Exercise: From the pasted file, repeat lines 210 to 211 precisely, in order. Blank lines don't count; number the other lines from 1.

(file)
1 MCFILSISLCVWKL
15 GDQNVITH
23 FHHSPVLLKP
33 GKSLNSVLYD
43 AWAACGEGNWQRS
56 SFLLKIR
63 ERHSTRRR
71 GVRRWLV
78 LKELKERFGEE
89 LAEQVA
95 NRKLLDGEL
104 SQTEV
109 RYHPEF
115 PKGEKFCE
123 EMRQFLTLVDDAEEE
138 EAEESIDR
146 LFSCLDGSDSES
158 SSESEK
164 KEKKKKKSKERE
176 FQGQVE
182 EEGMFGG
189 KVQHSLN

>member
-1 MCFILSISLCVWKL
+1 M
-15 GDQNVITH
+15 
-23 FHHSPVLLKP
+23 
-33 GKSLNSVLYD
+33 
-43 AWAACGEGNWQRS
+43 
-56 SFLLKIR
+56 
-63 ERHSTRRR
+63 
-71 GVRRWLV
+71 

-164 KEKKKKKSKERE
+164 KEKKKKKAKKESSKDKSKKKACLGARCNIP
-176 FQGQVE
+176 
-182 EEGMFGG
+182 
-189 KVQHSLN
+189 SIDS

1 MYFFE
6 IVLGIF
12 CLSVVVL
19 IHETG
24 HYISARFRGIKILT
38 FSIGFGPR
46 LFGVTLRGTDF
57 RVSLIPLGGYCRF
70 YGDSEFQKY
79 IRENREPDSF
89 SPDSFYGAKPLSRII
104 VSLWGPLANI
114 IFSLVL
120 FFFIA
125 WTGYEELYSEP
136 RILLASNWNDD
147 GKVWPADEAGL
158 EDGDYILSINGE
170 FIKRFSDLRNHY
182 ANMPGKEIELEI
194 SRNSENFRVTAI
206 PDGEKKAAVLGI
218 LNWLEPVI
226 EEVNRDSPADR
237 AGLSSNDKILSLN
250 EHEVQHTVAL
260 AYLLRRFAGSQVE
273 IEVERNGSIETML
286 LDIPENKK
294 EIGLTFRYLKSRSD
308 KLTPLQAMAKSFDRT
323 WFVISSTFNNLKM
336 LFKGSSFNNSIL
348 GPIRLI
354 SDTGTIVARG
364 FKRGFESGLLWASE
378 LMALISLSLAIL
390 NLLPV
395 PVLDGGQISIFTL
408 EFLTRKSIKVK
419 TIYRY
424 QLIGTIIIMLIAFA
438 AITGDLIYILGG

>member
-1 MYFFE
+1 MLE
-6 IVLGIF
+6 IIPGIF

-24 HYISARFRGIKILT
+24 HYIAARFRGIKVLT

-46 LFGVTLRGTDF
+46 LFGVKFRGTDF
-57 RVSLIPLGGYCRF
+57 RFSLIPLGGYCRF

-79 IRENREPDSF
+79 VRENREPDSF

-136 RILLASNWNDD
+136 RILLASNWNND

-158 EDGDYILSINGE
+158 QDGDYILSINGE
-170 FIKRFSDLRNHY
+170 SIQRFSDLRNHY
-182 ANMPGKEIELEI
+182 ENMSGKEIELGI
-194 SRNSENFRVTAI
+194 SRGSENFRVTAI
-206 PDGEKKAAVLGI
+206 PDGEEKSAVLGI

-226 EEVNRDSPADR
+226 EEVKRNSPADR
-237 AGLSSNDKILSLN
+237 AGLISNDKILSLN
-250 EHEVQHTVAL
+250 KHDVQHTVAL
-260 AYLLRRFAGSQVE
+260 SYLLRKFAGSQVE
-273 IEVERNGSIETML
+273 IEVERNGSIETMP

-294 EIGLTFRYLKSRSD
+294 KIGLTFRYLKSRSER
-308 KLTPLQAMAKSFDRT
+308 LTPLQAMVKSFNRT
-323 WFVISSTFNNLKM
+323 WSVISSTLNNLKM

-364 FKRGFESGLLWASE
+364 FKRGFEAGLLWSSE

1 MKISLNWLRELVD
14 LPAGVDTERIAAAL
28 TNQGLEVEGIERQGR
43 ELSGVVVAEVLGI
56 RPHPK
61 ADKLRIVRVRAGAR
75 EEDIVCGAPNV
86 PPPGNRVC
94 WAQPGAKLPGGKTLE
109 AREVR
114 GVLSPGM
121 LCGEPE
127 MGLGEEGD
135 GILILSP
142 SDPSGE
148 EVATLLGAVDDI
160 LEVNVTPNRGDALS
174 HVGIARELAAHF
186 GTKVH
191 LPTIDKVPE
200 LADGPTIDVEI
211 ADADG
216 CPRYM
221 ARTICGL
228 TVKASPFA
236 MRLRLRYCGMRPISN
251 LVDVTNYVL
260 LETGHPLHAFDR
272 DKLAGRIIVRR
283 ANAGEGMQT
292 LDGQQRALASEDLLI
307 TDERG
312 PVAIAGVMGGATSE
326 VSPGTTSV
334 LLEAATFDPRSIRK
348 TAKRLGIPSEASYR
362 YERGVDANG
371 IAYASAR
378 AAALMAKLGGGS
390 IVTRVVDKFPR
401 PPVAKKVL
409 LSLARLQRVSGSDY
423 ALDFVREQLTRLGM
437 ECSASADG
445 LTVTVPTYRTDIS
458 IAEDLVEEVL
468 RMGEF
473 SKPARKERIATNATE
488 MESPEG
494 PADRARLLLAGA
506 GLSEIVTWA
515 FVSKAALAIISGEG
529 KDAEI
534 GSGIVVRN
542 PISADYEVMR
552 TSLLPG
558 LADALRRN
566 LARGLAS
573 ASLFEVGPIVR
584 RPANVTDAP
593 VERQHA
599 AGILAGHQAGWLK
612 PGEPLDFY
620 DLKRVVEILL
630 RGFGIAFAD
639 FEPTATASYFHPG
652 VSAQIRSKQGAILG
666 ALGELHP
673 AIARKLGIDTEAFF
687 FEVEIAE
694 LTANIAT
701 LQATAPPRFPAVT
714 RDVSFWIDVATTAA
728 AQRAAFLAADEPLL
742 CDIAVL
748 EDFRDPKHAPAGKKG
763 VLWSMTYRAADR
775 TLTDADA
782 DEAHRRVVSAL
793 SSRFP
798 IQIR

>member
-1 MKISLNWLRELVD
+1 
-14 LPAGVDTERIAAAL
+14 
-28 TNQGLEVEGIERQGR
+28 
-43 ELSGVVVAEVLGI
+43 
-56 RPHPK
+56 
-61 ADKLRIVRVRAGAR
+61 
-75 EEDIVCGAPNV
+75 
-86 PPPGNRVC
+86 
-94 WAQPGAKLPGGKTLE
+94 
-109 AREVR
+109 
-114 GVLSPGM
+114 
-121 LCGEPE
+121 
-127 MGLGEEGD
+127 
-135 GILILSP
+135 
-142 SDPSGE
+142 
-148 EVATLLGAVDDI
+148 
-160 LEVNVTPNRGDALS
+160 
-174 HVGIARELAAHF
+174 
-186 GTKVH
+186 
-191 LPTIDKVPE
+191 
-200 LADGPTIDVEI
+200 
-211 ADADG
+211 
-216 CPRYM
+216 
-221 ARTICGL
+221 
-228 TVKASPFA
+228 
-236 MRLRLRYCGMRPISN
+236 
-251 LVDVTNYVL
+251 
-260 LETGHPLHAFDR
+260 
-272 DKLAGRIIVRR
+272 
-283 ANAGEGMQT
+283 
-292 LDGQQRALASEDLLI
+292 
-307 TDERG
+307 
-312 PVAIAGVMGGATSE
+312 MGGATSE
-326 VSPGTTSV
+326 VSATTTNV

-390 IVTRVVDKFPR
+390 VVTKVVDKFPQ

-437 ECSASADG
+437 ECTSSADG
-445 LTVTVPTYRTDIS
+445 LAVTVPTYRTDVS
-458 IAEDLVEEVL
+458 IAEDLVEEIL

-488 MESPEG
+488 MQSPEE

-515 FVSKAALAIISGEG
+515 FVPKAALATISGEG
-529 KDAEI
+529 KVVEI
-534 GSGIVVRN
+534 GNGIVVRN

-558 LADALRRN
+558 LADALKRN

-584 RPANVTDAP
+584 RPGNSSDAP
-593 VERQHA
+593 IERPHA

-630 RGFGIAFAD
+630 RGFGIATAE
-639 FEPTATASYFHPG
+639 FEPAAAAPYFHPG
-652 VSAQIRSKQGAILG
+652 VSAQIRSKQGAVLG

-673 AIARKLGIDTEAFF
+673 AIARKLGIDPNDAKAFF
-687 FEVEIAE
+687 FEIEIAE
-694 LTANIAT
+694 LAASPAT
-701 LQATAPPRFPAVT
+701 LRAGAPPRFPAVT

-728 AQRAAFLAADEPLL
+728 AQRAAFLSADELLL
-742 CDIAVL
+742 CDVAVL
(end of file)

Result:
763 VLWSMTYRAADR
775 TLTDADA